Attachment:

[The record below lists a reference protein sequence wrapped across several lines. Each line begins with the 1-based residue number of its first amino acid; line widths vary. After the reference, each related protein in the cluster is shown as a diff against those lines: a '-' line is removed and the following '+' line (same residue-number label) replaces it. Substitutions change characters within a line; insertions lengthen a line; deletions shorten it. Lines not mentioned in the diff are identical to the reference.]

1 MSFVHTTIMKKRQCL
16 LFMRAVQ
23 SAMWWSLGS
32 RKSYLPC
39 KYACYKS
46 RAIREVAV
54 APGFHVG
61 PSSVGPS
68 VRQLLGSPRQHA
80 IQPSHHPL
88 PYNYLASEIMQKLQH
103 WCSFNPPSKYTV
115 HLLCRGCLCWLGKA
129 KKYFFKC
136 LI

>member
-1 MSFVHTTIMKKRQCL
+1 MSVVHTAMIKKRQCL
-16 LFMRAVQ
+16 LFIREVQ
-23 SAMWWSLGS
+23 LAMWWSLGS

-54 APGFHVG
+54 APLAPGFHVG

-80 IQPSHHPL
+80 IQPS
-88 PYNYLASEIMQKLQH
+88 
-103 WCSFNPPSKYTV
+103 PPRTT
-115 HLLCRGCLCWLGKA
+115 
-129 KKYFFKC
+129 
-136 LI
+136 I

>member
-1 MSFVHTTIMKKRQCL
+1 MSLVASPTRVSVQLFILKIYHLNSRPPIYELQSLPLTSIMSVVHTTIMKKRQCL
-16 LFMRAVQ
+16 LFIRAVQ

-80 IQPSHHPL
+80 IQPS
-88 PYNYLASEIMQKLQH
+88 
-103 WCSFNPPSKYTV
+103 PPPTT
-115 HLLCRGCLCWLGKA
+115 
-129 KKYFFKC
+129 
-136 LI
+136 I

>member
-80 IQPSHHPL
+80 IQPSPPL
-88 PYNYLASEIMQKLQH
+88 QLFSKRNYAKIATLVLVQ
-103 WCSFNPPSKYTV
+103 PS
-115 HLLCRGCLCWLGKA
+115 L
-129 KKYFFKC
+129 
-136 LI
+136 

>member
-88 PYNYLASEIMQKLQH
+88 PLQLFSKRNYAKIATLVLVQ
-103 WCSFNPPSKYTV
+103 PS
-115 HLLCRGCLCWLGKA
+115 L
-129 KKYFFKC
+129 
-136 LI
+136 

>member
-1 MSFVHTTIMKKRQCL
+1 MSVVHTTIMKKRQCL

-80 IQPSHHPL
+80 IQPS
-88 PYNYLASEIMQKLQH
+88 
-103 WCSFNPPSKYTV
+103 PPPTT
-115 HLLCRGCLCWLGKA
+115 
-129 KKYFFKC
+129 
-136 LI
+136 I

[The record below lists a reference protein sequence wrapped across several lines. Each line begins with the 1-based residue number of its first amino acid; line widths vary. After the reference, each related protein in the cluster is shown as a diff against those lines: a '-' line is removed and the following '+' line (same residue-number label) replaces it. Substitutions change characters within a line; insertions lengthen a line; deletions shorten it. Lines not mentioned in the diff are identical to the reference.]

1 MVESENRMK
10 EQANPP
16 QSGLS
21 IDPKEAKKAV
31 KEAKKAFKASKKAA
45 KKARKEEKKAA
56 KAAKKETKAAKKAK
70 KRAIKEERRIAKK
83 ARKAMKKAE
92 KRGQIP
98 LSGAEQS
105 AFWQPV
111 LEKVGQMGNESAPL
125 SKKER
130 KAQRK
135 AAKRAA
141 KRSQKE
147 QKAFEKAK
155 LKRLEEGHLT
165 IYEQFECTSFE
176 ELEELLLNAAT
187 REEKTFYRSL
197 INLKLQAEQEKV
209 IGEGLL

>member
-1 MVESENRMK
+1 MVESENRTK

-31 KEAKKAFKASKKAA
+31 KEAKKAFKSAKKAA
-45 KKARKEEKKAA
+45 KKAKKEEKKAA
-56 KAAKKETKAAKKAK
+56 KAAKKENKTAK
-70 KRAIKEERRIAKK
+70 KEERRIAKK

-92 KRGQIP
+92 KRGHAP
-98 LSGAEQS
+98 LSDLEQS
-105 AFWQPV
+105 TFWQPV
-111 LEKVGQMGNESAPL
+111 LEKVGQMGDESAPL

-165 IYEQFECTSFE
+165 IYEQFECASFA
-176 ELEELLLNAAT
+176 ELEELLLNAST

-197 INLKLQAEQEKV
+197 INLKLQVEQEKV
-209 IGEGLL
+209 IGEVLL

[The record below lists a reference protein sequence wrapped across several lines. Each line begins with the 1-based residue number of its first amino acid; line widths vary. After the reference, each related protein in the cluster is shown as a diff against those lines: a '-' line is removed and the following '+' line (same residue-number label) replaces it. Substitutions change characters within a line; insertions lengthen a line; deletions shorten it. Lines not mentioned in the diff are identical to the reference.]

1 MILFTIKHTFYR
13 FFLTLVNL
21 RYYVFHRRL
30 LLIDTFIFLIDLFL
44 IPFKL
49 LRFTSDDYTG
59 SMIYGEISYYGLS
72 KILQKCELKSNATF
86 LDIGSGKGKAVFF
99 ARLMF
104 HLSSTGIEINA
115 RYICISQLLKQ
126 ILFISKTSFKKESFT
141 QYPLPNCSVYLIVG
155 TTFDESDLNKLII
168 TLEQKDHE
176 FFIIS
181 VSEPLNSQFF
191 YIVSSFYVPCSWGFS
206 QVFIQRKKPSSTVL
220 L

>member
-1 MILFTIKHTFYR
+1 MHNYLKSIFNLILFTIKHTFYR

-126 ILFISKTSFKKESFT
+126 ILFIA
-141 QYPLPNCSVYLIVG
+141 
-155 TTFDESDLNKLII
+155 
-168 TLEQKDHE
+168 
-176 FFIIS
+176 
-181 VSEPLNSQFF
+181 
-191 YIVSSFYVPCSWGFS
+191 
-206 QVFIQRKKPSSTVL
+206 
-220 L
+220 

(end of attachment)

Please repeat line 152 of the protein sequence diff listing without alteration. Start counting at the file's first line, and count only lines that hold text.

49 LRFTSDDYTG